The neural mechanisms of auditory perception cannot be understood without detailed knowledge of physiological responses to sounds for which psychophysical responses are well described. This proposal presents a comprehensive approach to this important problem and focuses on the question of how information carried by amplitude modulations of complex sounds is encoded and processed by the brain. Despite recent advances in digital hearing-aid technology, our limited understanding of the neural mechanisms involved in processing complex sounds remains a significant limitation in our ability to aid listeners with hearing loss. New strategies to assist listeners with processing sounds in complex acoustic environments will emerge from our investigations of how the healthy auditory system handles this challenge. The three Aims of this proposal feature a novel combination of behavioral, physiological, and computational modeling approaches to address the problem of encoding and processing amplitude-modulated (AM) sounds. The 1st Aim will test three hypotheses concerning behavioral and psychophysical thresholds. The first hypothesis focuses on defining AM detection and discrimination thresholds for rabbits and humans and uses rigorously matched test procedures that are compatible with physiological approaches (Aim 2). The second hypothesis probes a long-standing puzzle: behavioral AM-detection thresholds improve as sound level increases, whereas single-unit physiological coding (based on current theories) degrades as level increases. The third hypothesis concerns the identification of detailed cues for masked AM detection. These cues will be identified with a novel application of reproducible maskers in the modulation domain. The 2nd Aim will test hypotheses of physiological AM coding at the level of the inferior colliculus (IC) in awake rabbit. These studies will include stimuli selected on the basis of behavioral results from Aim 1. We have developed new physiological methods for temporally precise recordings from populations of IC neurons using tetrodes. These recordings enable rigorous tests of the relative reliance of neural encoding on average discharge rates and temporal response patterns, including statistical analyses of spike rates and patterns across ensembles of neurons. The 3rd Aim uses computational techniques to test competing theories for AM-rate tuning in the IC. Recent models have proposed various neural mechanisms to explain AM responses in the midbrain. We will rigorously test these models and will include tests with stimuli other than those for which the models were designed. The results will explicitly determine which models are most consistent with our physiological data. These studies will advance our understanding of the mechanisms underlying AM coding and processing in the auditory system. This information will instruct efforts to enhance and restore critical aspects of complex sounds for listeners with hearing loss by improving hearing-aid signal-processing algorithms. The Public Health Relevance of this project is to determine how the healthy auditory system encodes complex sounds. We will use a novel combination of behavioral, physiological, and computer modeling approaches to identify how the brain encodes and extracts amplitude fluctuations in complex sounds. Because hearing loss in humans typically involves difficulty understanding complex sounds, knowledge of how the brain codes these ubiquitous sounds will provide new and important insights for aiding listeners with hearing loss.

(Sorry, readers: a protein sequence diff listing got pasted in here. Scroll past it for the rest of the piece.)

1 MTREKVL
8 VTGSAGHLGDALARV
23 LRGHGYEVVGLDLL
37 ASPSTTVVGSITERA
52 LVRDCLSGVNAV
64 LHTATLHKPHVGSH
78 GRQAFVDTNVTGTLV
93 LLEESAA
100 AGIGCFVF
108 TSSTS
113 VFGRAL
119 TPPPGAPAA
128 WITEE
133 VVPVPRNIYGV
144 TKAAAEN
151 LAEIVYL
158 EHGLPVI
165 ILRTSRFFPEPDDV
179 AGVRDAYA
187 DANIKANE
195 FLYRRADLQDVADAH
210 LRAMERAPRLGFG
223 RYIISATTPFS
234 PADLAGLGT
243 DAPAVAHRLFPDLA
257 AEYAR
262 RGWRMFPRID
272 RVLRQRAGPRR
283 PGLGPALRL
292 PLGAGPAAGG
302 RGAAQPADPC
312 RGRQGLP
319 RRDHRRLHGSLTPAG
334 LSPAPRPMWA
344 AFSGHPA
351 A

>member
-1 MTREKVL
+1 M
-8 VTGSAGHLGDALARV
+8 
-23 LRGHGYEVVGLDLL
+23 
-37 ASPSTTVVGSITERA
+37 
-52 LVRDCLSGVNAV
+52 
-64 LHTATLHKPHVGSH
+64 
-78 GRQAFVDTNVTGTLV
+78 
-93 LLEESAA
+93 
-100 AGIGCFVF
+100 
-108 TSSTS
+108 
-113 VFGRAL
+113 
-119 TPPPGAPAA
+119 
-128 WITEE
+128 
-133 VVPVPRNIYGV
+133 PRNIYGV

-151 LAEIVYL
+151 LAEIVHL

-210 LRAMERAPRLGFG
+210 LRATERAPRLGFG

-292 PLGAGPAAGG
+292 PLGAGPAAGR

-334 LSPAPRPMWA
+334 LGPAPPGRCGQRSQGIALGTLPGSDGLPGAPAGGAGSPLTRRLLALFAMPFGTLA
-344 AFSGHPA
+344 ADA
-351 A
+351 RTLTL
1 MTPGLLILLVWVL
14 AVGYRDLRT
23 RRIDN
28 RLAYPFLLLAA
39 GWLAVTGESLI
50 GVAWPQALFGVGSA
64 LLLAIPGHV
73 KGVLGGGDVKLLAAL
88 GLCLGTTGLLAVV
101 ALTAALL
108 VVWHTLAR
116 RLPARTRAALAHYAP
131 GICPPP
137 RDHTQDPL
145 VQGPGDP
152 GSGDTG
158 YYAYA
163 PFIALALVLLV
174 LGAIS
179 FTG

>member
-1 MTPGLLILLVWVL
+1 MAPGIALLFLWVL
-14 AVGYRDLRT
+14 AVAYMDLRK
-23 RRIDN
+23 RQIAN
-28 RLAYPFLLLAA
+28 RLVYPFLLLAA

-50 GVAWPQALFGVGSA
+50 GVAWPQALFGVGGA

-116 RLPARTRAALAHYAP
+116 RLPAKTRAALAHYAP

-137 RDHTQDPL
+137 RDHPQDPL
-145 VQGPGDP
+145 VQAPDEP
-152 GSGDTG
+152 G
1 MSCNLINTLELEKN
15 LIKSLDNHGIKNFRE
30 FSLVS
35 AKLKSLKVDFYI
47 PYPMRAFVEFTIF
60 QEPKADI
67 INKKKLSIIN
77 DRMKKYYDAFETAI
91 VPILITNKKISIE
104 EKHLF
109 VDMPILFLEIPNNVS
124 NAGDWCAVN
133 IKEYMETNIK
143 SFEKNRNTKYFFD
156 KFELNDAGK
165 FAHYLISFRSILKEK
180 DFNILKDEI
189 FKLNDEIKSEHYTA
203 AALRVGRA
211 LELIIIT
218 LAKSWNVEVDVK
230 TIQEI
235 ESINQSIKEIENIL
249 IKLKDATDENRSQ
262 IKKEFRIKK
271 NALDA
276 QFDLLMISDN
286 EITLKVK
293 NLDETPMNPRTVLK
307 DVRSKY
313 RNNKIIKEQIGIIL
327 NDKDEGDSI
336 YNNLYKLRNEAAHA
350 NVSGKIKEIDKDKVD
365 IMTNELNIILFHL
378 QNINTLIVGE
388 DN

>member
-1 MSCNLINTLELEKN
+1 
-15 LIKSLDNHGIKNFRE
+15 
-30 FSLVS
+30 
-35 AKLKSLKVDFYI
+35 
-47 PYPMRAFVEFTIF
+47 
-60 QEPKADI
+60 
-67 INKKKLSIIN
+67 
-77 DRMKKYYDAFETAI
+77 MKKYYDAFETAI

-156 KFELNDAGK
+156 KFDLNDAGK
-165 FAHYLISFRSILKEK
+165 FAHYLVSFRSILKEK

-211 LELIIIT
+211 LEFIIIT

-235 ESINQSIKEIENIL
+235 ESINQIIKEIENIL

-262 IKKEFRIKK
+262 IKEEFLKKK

National Institute of Health (NIH)
National Institute on Deafness and Other Communication Disorders (NIDCD)
Research Project (R01)
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Auditory System Study Section (AUD)
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Miller, Roger
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University of Rochester
Biomedical Engineering
Schools of Dentistry
United States
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Carney, Laurel H; Zilany, Muhammad S A; Huang, Nicholas J et al. (2014) Suboptimal use of neural information in a mammalian auditory system. J Neurosci 34:1306-13
Carney, Laurel H; Sarkar, Srijata; Abrams, Kristina S et al. (2011) Sound-localization ability of the Mongolian gerbil (Meriones unguiculatus) in a task with a simplified response map. Hear Res 275:89-95
Wojtczak, Magdalena; Nelson, Paul C; Viemeister, Neal F et al. (2011) Forward masking in the amplitude-modulation domain for tone carriers: psychophysical results and physiological correlates. J Assoc Res Otolaryngol 12:361-73
Zilany, Muhammad S A; Carney, Laurel H (2010) Power-law dynamics in an auditory-nerve model can account for neural adaptation to sound-level statistics. J Neurosci 30:10380-90
Gai, Yan; Carney, Laurel H (2008) Statistical analyses of temporal information in auditory brainstem responses to tones in noise: correlation index and spike-distance metric. J Assoc Res Otolaryngol 9:373-87
Gai, Yan; Carney, Laurel H (2008) Influence of inhibitory inputs on rate and timing of responses in the anteroventral cochlear nucleus. J Neurophysiol 99:1077-95
Deshmukh, Om D; Espy-Wilson, Carol Y; Carney, Laurel H (2007) Speech enhancement using the modified phase-opponency model. J Acoust Soc Am 121:3886-98
Nelson, Paul C; Ewert, Stephan D; Carney, Laurel H et al. (2007) Comparison of level discrimination, increment detection, and comodulation masking release in the audio- and envelope-frequency domains. J Acoust Soc Am 121:2168-81
Calandruccio, Lauren; Doherty, Karen A; Carney, Laurel H et al. (2007) Perception of temporally processed speech by listeners with hearing impairment. Ear Hear 28:512-23
Nelson, Paul C; Carney, Laurel H (2007) Neural rate and timing cues for detection and discrimination of amplitude-modulated tones in the awake rabbit inferior colliculus. J Neurophysiol 97:522-39

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